THE VEHEMENT quarrels breaking out over money inside the Reagan administration are not only entertaining but instructive as well. The budget deficit, it now appears, is real and is going to persist for quite a while. In response, some of the most faithful of the administration's conservative idealists have begun to fear that the Reagan revolution is going to get lost in the petty distractions of budget arithmetic. They are dismayed to see decisions being driven by the struggle to get the deficit down. Would it not be nobler, they ask, to rise above mere bookkeeping and move national policy grandly to the right despite it?

You could call it high-budget conservatism, a new phase of the crusade being encouraged by various White House and other enthusiasts. Among the current list of conservative causes, a great many would carry substantial costs. Generally they are in the form of highly focused tax breaks designed to induce you to do what a good conservative administration would want you to do. These proposals come from people who favor letting free markets work unimpeded but, like other people, they are not opposed to tilting those free-market choices, through the tax system, in the direction of reason and virtue. As usual, reason and virtue do not come cheaply.

For example, President Reagan remains warmly committed to tuition tax credits. That means federal aid to private schools. And then there are the tax incentives to encourage investment and development in enterprise zones, in depressed areas like the abandoned industrial neighborhoods of big cities. It's the administration's answer to urban renewal, different but not necessarily cheaper.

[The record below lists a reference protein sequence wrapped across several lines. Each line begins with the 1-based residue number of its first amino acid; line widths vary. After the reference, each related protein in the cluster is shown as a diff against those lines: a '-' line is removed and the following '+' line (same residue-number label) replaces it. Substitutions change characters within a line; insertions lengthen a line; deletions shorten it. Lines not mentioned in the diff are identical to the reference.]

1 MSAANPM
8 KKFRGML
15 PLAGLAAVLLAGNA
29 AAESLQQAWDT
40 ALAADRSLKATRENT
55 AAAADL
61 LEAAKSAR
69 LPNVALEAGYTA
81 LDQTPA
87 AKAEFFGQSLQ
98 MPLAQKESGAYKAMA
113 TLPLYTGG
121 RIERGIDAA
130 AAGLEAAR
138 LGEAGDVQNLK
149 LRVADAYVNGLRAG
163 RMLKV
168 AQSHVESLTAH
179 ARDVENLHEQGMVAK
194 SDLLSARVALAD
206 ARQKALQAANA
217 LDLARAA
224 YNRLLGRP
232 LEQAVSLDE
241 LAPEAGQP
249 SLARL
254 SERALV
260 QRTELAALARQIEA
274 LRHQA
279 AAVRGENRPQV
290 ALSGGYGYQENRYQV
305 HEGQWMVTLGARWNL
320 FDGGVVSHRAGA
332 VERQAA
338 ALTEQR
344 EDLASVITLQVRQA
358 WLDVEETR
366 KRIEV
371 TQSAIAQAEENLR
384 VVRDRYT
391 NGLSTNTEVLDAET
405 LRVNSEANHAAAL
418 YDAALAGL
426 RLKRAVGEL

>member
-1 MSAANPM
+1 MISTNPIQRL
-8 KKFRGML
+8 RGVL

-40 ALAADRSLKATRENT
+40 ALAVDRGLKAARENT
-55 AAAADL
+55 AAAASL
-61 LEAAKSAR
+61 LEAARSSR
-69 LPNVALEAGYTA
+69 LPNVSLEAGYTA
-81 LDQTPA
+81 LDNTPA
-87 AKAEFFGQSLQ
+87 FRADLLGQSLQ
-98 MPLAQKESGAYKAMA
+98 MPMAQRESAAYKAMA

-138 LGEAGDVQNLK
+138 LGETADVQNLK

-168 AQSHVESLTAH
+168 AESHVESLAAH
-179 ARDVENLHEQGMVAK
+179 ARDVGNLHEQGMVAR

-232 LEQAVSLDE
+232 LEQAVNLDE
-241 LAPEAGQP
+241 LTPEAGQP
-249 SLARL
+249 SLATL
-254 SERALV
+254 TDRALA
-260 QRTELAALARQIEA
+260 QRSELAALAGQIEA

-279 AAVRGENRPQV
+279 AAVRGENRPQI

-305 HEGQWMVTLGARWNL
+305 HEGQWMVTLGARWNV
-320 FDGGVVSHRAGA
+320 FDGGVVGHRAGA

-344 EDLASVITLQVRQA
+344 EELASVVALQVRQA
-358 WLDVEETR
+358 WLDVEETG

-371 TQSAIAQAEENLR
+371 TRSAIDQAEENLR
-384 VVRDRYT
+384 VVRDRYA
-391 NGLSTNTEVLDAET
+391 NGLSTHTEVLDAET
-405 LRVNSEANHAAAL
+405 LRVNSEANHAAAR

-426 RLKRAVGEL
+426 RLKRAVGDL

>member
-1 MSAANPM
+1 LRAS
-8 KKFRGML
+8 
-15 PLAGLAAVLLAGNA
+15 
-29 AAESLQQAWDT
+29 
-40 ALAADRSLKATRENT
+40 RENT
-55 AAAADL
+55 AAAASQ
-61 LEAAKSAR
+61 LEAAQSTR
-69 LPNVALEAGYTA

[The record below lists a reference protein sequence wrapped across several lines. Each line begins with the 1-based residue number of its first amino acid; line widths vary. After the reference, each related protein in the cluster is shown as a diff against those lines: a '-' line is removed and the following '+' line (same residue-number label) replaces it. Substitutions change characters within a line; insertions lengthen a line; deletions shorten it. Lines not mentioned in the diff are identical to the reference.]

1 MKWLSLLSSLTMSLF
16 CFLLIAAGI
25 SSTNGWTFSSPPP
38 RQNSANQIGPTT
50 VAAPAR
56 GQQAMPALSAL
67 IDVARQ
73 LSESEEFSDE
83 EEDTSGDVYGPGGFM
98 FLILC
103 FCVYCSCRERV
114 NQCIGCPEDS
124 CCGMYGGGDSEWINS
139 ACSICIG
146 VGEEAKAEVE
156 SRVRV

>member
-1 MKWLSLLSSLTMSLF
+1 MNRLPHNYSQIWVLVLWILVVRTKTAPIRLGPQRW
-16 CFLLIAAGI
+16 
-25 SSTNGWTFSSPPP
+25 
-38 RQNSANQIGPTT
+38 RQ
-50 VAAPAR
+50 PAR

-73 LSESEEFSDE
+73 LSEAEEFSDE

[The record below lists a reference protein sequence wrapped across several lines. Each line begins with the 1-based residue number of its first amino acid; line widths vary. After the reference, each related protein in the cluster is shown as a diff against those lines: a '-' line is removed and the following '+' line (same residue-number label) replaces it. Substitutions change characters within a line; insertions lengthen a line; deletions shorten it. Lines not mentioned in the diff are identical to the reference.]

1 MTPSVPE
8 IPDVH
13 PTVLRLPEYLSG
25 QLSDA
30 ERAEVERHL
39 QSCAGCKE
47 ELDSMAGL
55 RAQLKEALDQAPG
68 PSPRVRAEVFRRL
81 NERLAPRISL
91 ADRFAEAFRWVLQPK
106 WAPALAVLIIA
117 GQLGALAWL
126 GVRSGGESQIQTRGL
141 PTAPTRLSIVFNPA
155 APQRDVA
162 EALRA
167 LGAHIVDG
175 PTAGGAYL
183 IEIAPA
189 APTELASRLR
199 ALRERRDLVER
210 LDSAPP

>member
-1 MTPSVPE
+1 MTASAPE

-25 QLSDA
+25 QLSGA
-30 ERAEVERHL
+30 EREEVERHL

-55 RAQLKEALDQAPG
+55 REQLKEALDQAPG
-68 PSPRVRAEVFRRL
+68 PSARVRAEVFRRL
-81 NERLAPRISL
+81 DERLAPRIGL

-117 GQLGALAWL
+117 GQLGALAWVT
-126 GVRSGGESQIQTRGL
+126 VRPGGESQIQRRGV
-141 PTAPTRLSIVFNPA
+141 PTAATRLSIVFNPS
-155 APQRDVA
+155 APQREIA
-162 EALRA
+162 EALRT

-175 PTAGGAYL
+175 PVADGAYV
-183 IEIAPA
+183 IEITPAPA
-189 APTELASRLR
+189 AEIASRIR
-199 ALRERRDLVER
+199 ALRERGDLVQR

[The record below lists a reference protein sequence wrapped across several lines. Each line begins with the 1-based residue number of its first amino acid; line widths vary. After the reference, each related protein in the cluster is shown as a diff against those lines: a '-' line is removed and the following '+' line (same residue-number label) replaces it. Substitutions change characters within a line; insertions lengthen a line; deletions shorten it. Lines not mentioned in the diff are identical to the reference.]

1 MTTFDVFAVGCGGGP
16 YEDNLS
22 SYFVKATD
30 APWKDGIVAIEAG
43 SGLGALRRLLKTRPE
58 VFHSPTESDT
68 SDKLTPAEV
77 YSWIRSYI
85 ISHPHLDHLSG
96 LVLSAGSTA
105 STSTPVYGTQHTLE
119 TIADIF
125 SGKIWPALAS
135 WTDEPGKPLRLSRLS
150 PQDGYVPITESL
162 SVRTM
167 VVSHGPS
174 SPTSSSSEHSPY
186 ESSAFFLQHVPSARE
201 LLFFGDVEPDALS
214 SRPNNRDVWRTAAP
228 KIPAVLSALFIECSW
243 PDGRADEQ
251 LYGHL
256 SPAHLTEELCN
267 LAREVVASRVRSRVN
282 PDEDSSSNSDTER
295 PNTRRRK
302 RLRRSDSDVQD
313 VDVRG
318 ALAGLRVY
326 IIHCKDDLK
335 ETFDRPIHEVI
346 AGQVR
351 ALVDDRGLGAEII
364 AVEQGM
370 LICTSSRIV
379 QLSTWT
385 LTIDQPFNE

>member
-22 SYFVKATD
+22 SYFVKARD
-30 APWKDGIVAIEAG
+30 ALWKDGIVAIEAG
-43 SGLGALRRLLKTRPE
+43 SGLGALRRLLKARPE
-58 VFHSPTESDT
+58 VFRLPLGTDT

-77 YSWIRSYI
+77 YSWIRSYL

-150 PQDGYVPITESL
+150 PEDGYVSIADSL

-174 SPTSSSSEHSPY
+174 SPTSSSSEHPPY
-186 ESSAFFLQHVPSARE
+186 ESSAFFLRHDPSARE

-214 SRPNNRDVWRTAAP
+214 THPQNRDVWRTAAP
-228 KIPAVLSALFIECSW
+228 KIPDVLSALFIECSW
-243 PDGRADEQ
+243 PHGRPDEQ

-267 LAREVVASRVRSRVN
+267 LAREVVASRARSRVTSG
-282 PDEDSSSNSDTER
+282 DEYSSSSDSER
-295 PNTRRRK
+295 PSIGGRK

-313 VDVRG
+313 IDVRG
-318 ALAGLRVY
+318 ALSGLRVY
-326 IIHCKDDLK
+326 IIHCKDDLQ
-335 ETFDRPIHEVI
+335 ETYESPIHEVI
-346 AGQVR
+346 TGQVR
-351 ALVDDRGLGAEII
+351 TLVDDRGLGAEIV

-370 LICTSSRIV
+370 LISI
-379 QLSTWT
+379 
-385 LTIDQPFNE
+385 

Since the administration's strategy to increase private savings hasn't worked, there is now talk of providing more encouragement through larger tax exemptions for interest paid on savings. Interest is a huge component of personal income, nearly equal to Social Security and all the other government transfer payments put together. To reduce income taxes on interest would be another very substantial contribution to the deficit, in the wrong direction.

Perhaps some of these ideas will seem implausible even to readers who consider themselves conservatives. But running through them is a message that is going to get more explicit and seductive as the months pass. It suggests that since the deficit is already so large, and the efforts to reduce it so futile, why bother? Why not ignore it and have a little fun? If that insidious idea begins to pick up momentum, it will sharply increase the threat of rising inflation and much higher interest rates -- a threat that is, in truth, already quite large enough.